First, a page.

2All-Russian National Research Institute of Viticulture and Winemaking “Magarach”, Russian Academy of Sciences, 298600 Yalta, Republic of Crimea, Russia
* To whom correspondence should be addressed.
Received July 29, 2016; Revision received September 19, 2016
Saccharomyces yeasts have been used for millennia for the production of beer, wine, bread, and other fermented products. Long-term “unconscious” selection and domestication led to the selection of hundreds of strains with desired production traits having significant phenotypic and genetic differences from their wild ancestors. This review summarizes the results of recent research in deciphering the genomes of wine Saccharomyces strains, the use of comparative genomics methods to study the mechanisms of yeast genome evolution under conditions of artificial selection, and the use of genomic and postgenomic approaches to identify the molecular nature of the important characteristics of commercial wine strains of Saccharomyces. Succinctly, data concerning metagenomics of microbial communities of grapes and wine and the dynamics of yeast and bacterial flora in the course of winemaking is provided. A separate section is devoted to an overview of the physiological, genetic, and biochemical features of sherry yeast strains used to produce biologically aged wines. The goal of the review is to convince the reader of the efficacy of new genomic and postgenomic technologies as tools for developing strategies for targeted selection and creation of new strains using “classical” and modern techniques for improving winemaking technology.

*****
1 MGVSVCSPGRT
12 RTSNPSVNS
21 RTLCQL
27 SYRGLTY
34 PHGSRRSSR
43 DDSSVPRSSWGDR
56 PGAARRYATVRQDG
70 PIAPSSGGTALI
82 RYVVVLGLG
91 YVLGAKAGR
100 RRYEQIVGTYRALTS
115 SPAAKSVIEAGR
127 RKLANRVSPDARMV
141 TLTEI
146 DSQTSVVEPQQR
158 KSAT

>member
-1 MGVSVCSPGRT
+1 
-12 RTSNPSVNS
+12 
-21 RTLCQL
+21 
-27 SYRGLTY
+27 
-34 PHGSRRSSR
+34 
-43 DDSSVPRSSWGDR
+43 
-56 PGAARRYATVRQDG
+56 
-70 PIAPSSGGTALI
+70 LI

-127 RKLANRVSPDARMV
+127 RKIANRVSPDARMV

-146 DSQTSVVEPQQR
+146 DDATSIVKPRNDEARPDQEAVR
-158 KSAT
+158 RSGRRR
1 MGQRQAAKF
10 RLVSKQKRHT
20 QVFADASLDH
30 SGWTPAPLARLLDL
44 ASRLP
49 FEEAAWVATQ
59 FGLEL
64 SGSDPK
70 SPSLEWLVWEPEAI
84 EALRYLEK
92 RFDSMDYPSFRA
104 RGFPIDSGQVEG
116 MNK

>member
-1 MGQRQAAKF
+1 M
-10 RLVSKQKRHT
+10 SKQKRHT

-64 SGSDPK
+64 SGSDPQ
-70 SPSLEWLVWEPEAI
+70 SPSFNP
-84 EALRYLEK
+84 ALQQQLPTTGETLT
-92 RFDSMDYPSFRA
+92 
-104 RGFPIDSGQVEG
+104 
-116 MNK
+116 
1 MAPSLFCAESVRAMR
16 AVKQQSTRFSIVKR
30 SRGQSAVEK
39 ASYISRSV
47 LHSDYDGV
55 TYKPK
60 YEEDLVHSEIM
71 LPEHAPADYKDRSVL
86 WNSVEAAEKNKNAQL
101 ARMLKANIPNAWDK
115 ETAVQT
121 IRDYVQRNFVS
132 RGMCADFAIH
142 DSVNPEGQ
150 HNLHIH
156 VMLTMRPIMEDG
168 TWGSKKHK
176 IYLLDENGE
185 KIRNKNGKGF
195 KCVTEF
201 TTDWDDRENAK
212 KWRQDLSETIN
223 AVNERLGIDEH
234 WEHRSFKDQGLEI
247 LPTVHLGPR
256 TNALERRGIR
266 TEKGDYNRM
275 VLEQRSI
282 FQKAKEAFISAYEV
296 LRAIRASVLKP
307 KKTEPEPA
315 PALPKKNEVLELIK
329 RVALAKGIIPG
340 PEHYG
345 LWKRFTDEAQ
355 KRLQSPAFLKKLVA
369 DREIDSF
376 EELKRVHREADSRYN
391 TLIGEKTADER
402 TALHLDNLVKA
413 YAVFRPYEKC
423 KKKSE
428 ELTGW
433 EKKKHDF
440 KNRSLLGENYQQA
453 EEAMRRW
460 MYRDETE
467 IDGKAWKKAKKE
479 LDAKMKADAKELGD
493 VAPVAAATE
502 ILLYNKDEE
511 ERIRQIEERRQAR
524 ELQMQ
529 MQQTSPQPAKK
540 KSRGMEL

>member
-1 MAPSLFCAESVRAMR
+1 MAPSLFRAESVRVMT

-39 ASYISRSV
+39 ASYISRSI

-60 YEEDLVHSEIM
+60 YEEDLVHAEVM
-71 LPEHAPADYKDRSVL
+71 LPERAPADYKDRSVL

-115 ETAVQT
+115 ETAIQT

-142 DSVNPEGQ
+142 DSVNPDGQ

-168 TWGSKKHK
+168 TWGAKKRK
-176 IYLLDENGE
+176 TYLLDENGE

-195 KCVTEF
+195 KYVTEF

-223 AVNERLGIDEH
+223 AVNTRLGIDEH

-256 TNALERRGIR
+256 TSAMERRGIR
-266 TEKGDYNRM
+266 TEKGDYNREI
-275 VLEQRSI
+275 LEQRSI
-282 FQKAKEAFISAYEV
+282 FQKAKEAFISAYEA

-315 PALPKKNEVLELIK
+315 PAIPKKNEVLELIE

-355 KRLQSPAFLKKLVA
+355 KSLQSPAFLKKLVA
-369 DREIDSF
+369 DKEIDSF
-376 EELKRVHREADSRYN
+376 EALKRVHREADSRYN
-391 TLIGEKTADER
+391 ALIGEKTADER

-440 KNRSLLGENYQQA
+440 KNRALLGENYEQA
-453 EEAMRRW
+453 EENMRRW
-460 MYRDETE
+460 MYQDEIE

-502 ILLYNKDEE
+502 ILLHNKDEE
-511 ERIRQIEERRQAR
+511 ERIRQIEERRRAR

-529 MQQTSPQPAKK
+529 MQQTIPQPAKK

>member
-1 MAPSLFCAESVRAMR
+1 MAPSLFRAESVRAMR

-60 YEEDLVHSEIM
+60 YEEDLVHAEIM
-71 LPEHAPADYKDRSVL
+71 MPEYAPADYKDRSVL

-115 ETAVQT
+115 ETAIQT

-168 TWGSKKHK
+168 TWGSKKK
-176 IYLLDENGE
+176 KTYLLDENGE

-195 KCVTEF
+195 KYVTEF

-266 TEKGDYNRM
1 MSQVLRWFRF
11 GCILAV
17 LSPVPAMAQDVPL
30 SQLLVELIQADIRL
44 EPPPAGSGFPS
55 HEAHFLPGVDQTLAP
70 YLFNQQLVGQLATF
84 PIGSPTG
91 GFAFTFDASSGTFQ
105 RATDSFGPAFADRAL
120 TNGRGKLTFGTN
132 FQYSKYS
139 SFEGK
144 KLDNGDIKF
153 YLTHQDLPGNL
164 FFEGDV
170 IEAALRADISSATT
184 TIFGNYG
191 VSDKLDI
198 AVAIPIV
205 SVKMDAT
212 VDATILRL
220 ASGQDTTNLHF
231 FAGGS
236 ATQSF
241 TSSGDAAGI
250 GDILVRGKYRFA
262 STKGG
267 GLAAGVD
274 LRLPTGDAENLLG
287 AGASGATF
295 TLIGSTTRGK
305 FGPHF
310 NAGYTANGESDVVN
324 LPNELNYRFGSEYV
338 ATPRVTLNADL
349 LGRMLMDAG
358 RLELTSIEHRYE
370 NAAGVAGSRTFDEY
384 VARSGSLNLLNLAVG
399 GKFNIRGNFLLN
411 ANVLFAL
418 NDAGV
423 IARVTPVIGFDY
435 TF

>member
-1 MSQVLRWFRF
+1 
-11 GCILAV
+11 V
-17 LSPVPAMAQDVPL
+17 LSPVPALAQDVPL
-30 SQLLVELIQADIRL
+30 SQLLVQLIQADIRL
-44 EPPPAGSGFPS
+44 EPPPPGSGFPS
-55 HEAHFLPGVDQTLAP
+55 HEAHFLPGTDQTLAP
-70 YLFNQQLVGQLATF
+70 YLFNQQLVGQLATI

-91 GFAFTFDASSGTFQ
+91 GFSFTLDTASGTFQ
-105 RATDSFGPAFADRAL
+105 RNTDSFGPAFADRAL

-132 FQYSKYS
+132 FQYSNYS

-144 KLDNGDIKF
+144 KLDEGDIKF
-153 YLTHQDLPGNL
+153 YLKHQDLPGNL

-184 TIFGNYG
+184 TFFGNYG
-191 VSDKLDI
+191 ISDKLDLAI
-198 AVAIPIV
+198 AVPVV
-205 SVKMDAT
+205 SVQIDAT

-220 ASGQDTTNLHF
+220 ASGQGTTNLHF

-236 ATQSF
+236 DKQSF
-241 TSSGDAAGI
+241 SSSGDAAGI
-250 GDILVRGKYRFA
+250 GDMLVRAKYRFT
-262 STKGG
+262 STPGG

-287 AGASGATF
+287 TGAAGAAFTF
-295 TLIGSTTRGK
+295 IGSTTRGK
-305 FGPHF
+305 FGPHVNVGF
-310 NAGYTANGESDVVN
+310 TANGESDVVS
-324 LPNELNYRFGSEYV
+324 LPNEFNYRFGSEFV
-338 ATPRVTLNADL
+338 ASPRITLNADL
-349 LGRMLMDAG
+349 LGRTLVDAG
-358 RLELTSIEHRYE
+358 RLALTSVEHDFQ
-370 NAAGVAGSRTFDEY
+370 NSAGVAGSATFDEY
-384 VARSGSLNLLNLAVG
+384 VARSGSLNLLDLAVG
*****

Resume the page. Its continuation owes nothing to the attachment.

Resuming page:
KEY WORDS: wine, yeast strains, diversity, artificial selection, stress response, evolution, comparative genomics, metagenomics, microbial interactions, flor yeast, adhesion, aromatic compounds, gene regulation, strain improvement